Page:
Crown Court

Serious Violence:

R -v- W: Led by Adam Davis QC defending a man accused, with his brother, of murdering a man in the street in an entirely unprovoked attack, punching, kicking and stamping on the unconscious victim.

R -v- F: Acting for a defendant accused of a violent gunpoint robbery which led to the alleged victim suffering two broken legs. The case against the defendant was thrown out following a full day's legal argument at the start of the trial.

R -v- Sweeney: Trial concerning allegations of a violent robbery as a result of which the complainant suffered multiple fractures to his face. This defendant had previously pleaded guilty when represented by someone else but then wished to change his plea back to not guilty, alleging that his former barrister, an extremely experienced advocate, had failed to advise him properly then forced him to plead guilty. The judge granted the application after a full hearing before the trial.

R-v-Shepherd: Prosecuting a sophisticated armed robbery of a supermarket, and two attempts to pervert the course of justice. The defendant had made his way into a branch of the Co Op before it opened in the morning then forced the staff at gunpoint to open the safes and to disable the CCTV systems. He then made his victims get into the meat chiller room, dragging one by her hair when she refused, and locked the door. The police were arriving as he left but they fled when he threatened to shoot them.

Sexual Offences:

R -v- Ryan: Defending a man accused of serially raping his daughter for years when she was between the ages of 7 and 15, while physically abusing her, her siblings and mother. He had a child with a 15 year old girl around the same time, and was said to have sexually attacked a school friend of the complainant. In an earlier trial, with different representation, he had been convicted of abusing a step daughter in a similar way within months of leaving his original family. Sentenced, on this case alone, to a sentence equivalent to 21 years' imprisonment.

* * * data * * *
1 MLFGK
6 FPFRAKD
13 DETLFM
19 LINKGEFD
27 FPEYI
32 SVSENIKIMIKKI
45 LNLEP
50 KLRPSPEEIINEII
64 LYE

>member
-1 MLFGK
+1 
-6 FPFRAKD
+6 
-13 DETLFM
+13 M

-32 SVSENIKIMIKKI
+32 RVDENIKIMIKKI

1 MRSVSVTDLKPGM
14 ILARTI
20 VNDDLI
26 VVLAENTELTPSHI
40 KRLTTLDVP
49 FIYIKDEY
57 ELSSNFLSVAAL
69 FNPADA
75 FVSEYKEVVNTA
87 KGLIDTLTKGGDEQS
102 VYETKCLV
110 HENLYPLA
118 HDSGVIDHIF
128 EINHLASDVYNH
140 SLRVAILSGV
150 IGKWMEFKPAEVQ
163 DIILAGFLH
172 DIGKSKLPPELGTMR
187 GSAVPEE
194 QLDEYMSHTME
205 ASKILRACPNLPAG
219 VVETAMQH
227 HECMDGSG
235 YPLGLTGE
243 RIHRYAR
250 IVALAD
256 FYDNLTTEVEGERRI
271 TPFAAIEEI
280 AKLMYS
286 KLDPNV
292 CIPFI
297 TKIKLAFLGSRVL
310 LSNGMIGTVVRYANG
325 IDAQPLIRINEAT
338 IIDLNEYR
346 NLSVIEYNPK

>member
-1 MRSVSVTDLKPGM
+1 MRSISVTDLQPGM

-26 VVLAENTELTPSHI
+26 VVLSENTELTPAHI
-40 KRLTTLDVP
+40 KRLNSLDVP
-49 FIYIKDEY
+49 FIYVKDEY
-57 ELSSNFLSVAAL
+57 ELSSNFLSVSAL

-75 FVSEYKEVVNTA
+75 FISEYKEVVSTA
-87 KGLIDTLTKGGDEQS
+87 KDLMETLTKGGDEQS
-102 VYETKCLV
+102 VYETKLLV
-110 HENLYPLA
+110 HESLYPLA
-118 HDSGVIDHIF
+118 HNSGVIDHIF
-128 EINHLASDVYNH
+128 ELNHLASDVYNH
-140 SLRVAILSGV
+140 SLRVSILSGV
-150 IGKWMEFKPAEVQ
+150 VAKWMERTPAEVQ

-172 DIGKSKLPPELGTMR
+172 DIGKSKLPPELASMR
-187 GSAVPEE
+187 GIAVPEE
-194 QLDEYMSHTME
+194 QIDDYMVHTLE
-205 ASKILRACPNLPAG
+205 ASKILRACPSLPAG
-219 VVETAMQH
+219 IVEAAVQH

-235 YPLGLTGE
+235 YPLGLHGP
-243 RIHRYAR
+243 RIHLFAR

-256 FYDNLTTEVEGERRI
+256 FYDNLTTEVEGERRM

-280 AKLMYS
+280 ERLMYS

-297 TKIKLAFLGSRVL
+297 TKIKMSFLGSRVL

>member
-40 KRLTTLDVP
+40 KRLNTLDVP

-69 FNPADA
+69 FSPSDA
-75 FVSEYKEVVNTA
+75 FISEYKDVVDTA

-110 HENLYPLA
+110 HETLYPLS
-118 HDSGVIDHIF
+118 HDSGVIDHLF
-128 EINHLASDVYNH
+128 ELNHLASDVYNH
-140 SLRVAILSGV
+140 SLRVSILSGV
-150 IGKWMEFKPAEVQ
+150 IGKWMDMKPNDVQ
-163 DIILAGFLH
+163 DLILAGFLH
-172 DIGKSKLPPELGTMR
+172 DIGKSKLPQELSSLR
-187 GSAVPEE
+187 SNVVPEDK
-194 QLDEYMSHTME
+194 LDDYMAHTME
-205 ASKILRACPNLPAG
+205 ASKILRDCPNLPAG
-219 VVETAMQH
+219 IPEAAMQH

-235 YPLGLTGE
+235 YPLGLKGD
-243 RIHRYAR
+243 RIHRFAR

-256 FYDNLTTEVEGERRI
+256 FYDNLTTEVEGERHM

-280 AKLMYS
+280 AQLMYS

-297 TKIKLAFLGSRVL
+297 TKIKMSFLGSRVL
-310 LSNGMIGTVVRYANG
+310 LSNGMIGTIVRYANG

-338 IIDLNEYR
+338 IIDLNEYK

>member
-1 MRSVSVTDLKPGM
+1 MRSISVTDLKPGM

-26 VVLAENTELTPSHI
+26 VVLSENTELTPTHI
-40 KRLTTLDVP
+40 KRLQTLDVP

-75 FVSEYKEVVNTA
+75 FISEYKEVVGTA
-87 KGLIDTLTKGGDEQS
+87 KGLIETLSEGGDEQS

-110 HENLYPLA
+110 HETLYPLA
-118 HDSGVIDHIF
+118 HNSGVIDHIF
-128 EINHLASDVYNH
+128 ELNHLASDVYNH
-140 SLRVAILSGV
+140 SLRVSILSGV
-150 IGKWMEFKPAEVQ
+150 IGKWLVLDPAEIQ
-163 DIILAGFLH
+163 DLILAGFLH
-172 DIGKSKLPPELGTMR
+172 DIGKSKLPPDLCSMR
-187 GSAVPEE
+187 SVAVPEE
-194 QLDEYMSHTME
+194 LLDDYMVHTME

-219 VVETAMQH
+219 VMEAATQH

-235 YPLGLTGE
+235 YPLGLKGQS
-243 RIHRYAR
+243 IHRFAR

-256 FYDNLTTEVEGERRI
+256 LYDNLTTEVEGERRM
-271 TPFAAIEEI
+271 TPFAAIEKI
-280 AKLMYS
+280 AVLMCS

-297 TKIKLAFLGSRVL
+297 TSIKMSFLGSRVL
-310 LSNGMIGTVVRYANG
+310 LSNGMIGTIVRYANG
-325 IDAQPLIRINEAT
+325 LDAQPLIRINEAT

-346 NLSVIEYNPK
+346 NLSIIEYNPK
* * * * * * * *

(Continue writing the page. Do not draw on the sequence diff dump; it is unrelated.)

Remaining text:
R -v- M: Defending a woman accused of historical sex offences: forcing two of her brothers have sex with her when she was 15 and they were 7 and 9, and assisting her older brother to rape another younger sister; this older brother also raped the defendant whilst several of the children engaged in other incestuous activities. The father had attempted to rape the Defendant and encouraged some of his friends to molest two of his younger daughters. By the time of the trial, one of the younger sisters had accused the Defendant's partner of rape as well.

Drugs and Organised Crime:

R -v- H: Instructed to defend a man allegedly involved in a conspiracy to supply 198kg of cocaine, which had a street value of £50,000,000.